First Person is a series of interviews with the first authors of a selection of papers published in Biology Open, helping early-career researchers promote themselves alongside their papers. Kelly Diamond is first author on ‘ Computational anatomy and geometric shape analysis enables analysis of complex craniofacial phenotypes in zebrafish’, published in BiO. Kelly is a postdoc in the lab of Dr Murat Maga at the Center for Developmental Biology and Regenerative Medicine, Seattle Children's Research Institute, Seattle, USA, investigating which combination of factors contribute to organismal morphology.
What is your scientific background and the general focus of your lab?
I use an integrative approach to examine how both genetic and ecological mechanisms drive the functional morphology observed in nature. My research is inspired by the natural history of organisms and integrates AI methods, such as machine learning and computational anatomy, with biomechanics and statistics to explore patterns in ecomorphology and organismal performance. My graduate work focused on form-function relationships in a group of amphidromous goby fishes. Currently I am developing semi-automated methods to phenotype the zebrafish craniofacial skeleton.
How would you explain the main findings of your paper to non-scientific family and friends?
Many of the same or similar genes that have been linked to human skeletal diseases, are also found in zebrafish. We developed a method for identifying how specific genes alter skull shape. Using a gene that has been linked to brittle bone disease in humans as an example, we found three regions of the skull that differed between zebrafish that had a working gene and those that did not.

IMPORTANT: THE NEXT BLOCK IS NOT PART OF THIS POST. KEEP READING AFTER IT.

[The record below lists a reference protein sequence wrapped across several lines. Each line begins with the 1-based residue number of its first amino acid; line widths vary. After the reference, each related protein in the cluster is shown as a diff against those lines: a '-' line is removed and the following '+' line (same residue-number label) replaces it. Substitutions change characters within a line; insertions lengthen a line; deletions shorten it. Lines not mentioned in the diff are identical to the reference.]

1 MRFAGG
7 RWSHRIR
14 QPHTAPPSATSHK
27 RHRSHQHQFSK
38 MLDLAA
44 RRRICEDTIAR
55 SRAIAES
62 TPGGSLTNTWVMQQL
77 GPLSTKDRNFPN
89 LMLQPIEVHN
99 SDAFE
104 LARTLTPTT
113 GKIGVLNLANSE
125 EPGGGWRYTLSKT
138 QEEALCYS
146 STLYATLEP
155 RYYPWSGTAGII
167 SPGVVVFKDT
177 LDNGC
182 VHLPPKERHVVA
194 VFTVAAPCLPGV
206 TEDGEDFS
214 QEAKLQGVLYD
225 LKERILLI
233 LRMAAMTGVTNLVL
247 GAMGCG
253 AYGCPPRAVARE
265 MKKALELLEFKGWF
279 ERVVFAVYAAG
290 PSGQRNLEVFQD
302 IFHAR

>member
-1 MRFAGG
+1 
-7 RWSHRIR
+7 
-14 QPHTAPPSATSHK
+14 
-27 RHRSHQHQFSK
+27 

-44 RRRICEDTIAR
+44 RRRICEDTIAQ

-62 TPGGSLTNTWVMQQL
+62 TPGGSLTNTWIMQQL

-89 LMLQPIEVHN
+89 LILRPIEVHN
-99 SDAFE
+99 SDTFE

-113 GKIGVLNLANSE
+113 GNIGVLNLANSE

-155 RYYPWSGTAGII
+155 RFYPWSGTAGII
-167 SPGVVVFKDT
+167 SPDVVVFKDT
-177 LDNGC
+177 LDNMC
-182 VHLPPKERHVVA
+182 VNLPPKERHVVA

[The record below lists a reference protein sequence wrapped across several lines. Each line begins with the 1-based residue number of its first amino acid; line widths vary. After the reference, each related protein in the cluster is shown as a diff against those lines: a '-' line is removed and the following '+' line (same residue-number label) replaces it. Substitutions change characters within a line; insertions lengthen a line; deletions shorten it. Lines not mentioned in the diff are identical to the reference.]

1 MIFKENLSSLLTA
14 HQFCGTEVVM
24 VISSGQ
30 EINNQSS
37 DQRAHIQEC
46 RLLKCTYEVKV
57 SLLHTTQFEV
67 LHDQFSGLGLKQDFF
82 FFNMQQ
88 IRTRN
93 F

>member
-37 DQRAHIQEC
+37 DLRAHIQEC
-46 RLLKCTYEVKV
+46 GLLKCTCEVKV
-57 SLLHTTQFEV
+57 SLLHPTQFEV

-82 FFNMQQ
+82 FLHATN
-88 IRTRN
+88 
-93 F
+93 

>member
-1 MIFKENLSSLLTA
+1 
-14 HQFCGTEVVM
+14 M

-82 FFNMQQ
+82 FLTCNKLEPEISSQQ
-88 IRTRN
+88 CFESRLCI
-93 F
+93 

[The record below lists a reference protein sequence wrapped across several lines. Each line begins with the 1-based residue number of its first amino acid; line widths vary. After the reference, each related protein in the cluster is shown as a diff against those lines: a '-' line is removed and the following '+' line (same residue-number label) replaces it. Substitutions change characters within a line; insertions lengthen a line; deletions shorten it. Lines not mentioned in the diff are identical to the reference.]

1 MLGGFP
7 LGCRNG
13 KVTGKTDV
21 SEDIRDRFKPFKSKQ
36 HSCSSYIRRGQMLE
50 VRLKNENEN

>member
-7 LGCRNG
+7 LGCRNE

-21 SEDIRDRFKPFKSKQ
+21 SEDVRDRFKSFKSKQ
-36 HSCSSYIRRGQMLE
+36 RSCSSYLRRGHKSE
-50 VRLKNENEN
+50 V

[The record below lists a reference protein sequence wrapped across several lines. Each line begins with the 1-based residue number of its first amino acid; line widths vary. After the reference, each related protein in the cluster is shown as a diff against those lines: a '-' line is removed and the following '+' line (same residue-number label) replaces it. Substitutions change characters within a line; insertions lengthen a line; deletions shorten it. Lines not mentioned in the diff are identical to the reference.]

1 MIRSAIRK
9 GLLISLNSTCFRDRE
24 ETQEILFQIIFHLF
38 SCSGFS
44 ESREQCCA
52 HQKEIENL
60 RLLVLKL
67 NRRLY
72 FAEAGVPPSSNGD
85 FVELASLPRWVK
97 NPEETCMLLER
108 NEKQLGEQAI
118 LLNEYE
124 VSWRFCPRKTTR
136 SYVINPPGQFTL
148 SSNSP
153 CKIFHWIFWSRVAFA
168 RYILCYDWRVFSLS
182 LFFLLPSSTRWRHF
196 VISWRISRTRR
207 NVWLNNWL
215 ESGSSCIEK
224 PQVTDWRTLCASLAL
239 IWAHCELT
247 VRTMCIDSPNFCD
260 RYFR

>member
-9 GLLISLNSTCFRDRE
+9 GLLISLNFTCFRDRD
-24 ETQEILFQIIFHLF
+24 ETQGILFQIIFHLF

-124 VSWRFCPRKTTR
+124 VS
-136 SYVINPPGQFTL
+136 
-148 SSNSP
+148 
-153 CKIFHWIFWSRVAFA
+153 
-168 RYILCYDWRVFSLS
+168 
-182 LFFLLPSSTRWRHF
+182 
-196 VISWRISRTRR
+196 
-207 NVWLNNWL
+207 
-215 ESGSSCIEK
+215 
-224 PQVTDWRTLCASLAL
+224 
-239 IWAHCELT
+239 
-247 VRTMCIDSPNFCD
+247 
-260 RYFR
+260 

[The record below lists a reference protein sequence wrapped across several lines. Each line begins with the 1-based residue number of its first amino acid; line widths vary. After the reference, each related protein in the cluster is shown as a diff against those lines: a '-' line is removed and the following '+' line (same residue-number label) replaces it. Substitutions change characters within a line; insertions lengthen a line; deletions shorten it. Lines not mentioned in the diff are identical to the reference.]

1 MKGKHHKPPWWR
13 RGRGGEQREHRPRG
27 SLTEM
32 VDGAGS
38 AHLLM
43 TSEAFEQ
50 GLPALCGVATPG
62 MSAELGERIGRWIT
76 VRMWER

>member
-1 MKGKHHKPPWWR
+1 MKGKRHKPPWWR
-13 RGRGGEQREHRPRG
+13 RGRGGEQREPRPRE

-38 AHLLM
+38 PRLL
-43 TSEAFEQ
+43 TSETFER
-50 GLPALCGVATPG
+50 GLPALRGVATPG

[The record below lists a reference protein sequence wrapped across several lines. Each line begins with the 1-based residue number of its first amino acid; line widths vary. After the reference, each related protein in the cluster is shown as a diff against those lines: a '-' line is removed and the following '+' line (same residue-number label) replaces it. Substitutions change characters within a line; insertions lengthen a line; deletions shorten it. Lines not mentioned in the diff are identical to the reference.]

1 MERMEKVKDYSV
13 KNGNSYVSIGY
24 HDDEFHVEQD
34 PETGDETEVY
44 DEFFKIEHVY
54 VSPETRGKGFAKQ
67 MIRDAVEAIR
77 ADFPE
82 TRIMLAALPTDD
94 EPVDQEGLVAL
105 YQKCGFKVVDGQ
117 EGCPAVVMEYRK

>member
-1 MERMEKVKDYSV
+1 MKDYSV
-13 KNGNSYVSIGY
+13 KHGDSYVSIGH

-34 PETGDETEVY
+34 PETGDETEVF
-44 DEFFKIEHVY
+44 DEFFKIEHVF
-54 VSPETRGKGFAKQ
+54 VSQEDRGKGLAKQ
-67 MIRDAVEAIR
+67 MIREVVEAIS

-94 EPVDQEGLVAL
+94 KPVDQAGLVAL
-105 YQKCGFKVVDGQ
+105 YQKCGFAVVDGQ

What are the potential implications of these results for your field of research?
Our approach offers a potential pipeline for high-throughput screening of complex fish craniofacial shape to discover novel phenotypes for zebrafish, and important model system for developmental biology, evolution, and human disease.
What has surprised you the most while conducting your research?
One of the first things we found in this project was that the structures in the ear that help fish with their hearing and vestibular function, the otoliths, were larger in the bmp1a crispant fish than the wild-type controls. We are not sure of the mechanism yet, but it was an unexpected finding.
What, in your opinion, are some of the greatest achievements in your field and how has this influenced your research?
The greatest achievement in quantitative morphology is the adoption of using open-source tools to build a community of researchers and developers working toward common goals. Tools such as the ANTs ecosystem and 3D Slicer, that we use in this study have allowed for fast and efficient development of cutting-edge methods and pipelines.
What changes do you think could improve the professional lives of early-career scientists?
Postdocs in particular need more stability by offering longer contracts and more flexible timelines. It is difficult to focus on a project when you have to spend so much time and energy searching and applying for your next job.
What's next for you?
Currently I am working with a team of undergraduates from the University of Washington to expand the application of the pipeline presented in this paper to a broader range of target genes. I will be starting as an Assistant Professor of Biology at Rhodes College in the Fall of 2022 where I will continue my current quantitative morphology collaborations while also starting projects that have more of an ecological focus.
Kelly Diamond's contact details: Center for Developmental Biology and Regenerative Medicine, Seattle Children's Research Institute, 1900 9th Ave, Seattle, WA 98101, USA.